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Abuzainab, N., Saad, W..  2018.  Dynamic Connectivity Game for Adversarial Internet of Battlefield Things Systems. IEEE Internet of Things Journal. 5:378–390.

In this paper, the problem of network connectivity is studied for an adversarial Internet of Battlefield Things (IoBT) system in which an attacker aims at disrupting the connectivity of the network by choosing to compromise one of the IoBT nodes at each time epoch. To counter such attacks, an IoBT defender attempts to reestablish the IoBT connectivity by either deploying new IoBT nodes or by changing the roles of existing nodes. This problem is formulated as a dynamic multistage Stackelberg connectivity game that extends classical connectivity games and that explicitly takes into account the characteristics and requirements of the IoBT network. In particular, the defender's payoff captures the IoBT latency as well as the sum of weights of disconnected nodes at each stage of the game. Due to the dependence of the attacker's and defender's actions at each stage of the game on the network state, the feedback Stackelberg solution [feedback Stackelberg equilibrium (FSE)] is used to solve the IoBT connectivity game. Then, sufficient conditions under which the IoBT system will remain connected, when the FSE solution is used, are determined analytically. Numerical results show that the expected number of disconnected sensors, when the FSE solution is used, decreases up to 46% compared to a baseline scenario in which a Stackelberg game with no feedback is used, and up to 43% compared to a baseline equal probability policy.

Abuzainab, N., Saad, W..  2018.  A Multiclass Mean-Field Game for Thwarting Misinformation Spread in the Internet of Battlefield Things (IoBT). IEEE Transactions on Communications. :1–1.

In this paper, the problem of misinformation propagation is studied for an Internet of Battlefield Things (IoBT) system in which an attacker seeks to inject false information in the IoBT nodes in order to compromise the IoBT operations. In the considered model, each IoBT node seeks to counter the misinformation attack by finding the optimal probability of accepting a given information that minimizes its cost at each time instant. The cost is expressed in terms of the quality of information received as well as the infection cost. The problem is formulated as a mean-field game with multiclass agents which is suitable to model a massive heterogeneous IoBT system. For this game, the mean-field equilibrium is characterized, and an algorithm based on the forward backward sweep method is proposed to find the mean-field equilibrium. Then, the finite IoBT case is considered, and the conditions of convergence of the equilibria in the finite case to the mean-field equilibrium are presented. Numerical results show that the proposed scheme can achieve a 1.2-fold increase in the quality of information (QoI) compared to a baseline scheme in which the IoBT nodes are always transmitting. The results also show that the proposed scheme can reduce the proportion of infected nodes by 99% compared to the baseline.

Abuzainab, N., Saad, W..  2018.  A Multiclass Mean-Field Game for Thwarting Misinformation Spread in the Internet of Battlefield Things. IEEE Transactions on Communications. 66:6643—6658.

In this paper, the problem of misinformation propagation is studied for an Internet of Battlefield Things (IoBT) system, in which an attacker seeks to inject false information in the IoBT nodes in order to compromise the IoBT operations. In the considered model, each IoBT node seeks to counter the misinformation attack by finding the optimal probability of accepting given information that minimizes its cost at each time instant. The cost is expressed in terms of the quality of information received as well as the infection cost. The problem is formulated as a mean-field game with multiclass agents, which is suitable to model a massive heterogeneous IoBT system. For this game, the mean-field equilibrium is characterized, and an algorithm based on the forward backward sweep method is proposed to find the mean-field equilibrium. Then, the finite-IoBT case is considered, and the conditions of convergence of the equilibria in the finite case to the mean-field equilibrium are presented. Numerical results show that the proposed scheme can achieve a 1.2-fold increase in the quality of information compared with a baseline scheme, in which the IoBT nodes are always transmitting. The results also show that the proposed scheme can reduce the proportion of infected nodes by 99% compared with the baseline.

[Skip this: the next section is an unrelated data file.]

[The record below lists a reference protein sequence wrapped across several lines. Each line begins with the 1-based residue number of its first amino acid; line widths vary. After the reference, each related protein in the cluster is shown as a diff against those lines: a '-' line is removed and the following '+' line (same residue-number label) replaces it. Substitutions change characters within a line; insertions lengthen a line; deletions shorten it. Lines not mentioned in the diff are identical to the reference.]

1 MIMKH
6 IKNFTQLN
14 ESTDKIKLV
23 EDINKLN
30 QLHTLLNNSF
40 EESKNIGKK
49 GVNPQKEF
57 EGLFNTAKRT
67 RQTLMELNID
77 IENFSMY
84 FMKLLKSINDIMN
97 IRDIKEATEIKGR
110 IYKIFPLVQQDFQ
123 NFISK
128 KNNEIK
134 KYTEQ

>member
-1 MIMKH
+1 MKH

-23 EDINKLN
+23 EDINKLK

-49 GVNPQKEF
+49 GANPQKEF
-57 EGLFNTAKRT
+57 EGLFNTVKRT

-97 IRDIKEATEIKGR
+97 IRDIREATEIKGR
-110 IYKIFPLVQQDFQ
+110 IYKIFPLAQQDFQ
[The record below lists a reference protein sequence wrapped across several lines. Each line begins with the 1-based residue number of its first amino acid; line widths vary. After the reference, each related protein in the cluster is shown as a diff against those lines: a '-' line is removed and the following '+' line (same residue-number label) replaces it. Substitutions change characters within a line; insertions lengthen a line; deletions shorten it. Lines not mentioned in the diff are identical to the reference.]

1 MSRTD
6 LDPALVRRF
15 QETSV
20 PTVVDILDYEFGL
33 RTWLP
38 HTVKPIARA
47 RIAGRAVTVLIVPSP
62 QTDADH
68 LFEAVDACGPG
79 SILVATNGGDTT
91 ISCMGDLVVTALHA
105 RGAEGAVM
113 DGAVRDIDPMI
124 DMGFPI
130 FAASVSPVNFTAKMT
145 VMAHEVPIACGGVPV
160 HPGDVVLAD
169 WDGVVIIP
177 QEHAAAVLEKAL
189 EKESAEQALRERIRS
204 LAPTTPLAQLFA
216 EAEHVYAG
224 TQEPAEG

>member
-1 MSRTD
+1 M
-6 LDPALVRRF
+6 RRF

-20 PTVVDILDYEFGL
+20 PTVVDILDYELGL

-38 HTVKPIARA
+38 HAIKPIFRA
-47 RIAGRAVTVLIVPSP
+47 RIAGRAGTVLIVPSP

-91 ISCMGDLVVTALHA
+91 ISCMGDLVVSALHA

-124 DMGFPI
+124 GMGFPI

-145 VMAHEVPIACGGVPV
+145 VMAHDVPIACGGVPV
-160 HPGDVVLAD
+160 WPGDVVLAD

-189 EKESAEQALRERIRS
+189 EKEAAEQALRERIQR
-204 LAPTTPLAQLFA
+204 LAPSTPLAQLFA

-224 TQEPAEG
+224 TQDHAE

Abuzainab, N., Saad, W..  2018.  Misinformation Control in the Internet of Battlefield Things: A Multiclass Mean-Field Game. 2018 IEEE Global Communications Conference (GLOBECOM). :1—7.

In this paper, the problem of misinformation propagation is studied for an Internet of Battlefield Things (IoBT) system in which an attacker seeks to inject false information in the IoBT nodes in order to compromise the IoBT operations. In the considered model, each IoBT node seeks to counter the misinformation attack by finding the optimal probability of accepting a given information that minimizes its cost at each time instant. The cost is expressed in terms of the quality of information received as well as the infection cost. The problem is formulated as a mean-field game with multiclass agents which is suitable to model a massive heterogeneous IoBT system. For this game, the mean-field equilibrium is characterized, and an algorithm based on the forward backward sweep method is proposed. Then, the finite IoBT case is considered, and the conditions of convergence of the equilibria in the finite case to the mean-field equilibrium are presented. Numerical results show that the proposed scheme can achieve a two-fold increase in the quality of information (QoI) compared to the baseline when the nodes are always transmitting.